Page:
And as your child’s lips are turning cyanotic and you can’t hear any more noises coming out of their throat, you barely manage to pull back any random amount of epinephrine that your frantically shaking hands can muster as you shove your thoughts of every last doubt and fear you have away because, at this point, seconds count.
You’re sure you had to get that syringe into your child’s leg sooner than that.
And then they breathe. And you have a sigh of relief, and then the questions start again.
“Three minutes. What happened to them in three minutes of waiting?”
If you think I’m exaggerating for dramatic effect (I’ve met me, I’d be suspicious as well), a study showed that patients took an average of nearly two and a half minutes to prepare a syringe with epinephrine from a vial. This was both with the materials right in front of them AND without the stress of their child struggling to breathe in front of them. They also were not able to draw the dose accurately on a consistent basis.
Furthermore, it’s been pointed out to me from a few nurses and doctors that you generally purchase epinephrine in a glass vial. This requires a filter syringe to be used to ensure that you are not injecting small glass shards into your veins, adding more time to a process that’s already time dependent. I’ve worked with these types of vials in the lab, and it’s not too uncommon for them to shatter or cut somebody. Let me know how well you think this would work when you’re struggling to breathe.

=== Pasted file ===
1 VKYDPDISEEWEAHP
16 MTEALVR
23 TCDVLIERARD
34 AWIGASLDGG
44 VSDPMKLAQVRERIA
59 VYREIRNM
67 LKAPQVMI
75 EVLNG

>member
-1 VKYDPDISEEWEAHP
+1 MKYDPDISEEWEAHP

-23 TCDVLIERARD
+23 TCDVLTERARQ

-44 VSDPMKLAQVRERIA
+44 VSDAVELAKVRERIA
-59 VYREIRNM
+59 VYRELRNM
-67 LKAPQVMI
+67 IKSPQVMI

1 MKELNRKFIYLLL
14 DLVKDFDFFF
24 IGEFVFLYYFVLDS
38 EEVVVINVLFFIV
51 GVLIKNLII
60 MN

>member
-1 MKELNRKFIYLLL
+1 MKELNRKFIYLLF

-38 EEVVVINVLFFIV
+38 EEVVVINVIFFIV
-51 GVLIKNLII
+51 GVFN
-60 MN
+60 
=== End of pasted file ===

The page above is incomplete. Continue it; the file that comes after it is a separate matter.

In the study, they were in controlled situations after some training when there was no anaphylaxis for them or a relative to react to frantically. What happens when there’s an actual emergency? How long will it take? What are the odds that they’ll pull an inaccurate dose of epinephrine in a moment of panic and fix the breathing but cause a cardiac incident?
All of this is happening because of desperation due to the actions of a horrifically greedy company. Don’t let this be unclear; it’s not a parent’s fault if this DIY kit sounds like a good idea at first given what Mylan is doing. The Epipen has been a game changer in giving peace of mind to people with severe anaphylaxis. However, Mylan purchased it and jacked the price simply because they could to the point where people are taking medical advice from a meme. This desperation is not the parents’ fault. All blame falls squarely on Mylan.
8/29/2016 edit: The misinformation spreading in this meme is no better than bullshit that says green juice can cure cancer. Whether it’s bad information because it’s telling you to use a “natural” cure that’s completely unproven and useless or it’s a cure that’s proven and just won’t give you your medication in a way that’s useful, I don’t have any agenda other than to tell you the science if you’re being given a dangerous message that preys on your desperation. You deserve better than that.
For this, I’ve been called a lot of nasty things and accused of being a lot of things, none of them true. Mainly I’ve been accused of working for Mylan or owning stock in the company. The company must have the weirdest social media policies if I could get away with saying the things I said about the company CEO and practices and still be an employee there. Read further for all the alternatives to Mylan’s Epipen that I highly recommend, which seems to undermine that train of thought.
Following up with some comments from my website, after initially posting this to my facebook page, several of my followers who use various medications delivered by injection weighed in with their thoughts: